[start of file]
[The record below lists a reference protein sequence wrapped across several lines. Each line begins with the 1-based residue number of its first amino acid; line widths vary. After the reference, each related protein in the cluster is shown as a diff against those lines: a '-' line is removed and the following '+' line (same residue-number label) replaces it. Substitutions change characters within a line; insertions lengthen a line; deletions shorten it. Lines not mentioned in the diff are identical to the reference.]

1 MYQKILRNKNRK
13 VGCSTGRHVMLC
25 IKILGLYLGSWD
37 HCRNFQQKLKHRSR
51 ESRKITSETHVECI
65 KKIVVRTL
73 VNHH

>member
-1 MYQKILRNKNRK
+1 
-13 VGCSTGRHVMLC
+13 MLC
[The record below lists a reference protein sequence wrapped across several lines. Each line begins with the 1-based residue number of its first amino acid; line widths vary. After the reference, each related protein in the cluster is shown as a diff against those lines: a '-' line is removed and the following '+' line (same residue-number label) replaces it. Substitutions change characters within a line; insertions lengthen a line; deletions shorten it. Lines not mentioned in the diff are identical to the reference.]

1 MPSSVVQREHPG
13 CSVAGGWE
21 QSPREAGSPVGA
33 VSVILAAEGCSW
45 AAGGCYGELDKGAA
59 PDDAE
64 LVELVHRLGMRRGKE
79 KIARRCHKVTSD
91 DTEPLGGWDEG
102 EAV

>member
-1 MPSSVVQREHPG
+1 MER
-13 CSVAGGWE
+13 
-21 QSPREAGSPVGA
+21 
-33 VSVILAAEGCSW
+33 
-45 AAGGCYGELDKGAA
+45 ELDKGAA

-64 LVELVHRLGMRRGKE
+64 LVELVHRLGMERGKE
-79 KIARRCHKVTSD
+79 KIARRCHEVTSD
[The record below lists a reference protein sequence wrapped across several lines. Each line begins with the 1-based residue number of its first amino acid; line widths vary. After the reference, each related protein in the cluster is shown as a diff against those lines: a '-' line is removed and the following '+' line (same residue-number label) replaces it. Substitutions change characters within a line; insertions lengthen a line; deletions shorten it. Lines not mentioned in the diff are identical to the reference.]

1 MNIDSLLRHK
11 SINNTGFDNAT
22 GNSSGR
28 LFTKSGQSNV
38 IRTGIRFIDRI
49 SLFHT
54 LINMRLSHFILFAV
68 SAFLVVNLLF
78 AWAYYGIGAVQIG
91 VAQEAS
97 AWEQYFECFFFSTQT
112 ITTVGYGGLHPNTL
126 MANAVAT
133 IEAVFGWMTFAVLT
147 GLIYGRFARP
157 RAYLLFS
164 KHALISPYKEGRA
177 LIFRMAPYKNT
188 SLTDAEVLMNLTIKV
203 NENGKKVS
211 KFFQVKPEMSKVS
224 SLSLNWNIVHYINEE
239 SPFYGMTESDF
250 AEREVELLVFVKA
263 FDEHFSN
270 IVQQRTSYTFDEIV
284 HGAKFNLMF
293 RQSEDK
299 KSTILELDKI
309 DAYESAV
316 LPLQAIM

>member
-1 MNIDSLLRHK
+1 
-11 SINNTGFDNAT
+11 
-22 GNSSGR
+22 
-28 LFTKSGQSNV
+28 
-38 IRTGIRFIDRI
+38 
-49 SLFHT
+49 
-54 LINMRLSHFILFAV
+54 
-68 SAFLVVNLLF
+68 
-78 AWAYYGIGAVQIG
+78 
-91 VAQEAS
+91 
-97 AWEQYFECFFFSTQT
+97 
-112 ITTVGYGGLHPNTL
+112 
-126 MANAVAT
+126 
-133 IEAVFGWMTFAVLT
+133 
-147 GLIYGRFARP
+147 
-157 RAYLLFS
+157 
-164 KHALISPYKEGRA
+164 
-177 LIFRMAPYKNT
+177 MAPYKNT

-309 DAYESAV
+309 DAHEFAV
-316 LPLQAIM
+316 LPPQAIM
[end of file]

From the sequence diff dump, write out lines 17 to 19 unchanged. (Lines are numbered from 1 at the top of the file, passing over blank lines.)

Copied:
21 QSPREAGSPVGA
33 VSVILAAEGCSW
45 AAGGCYGELDKGAA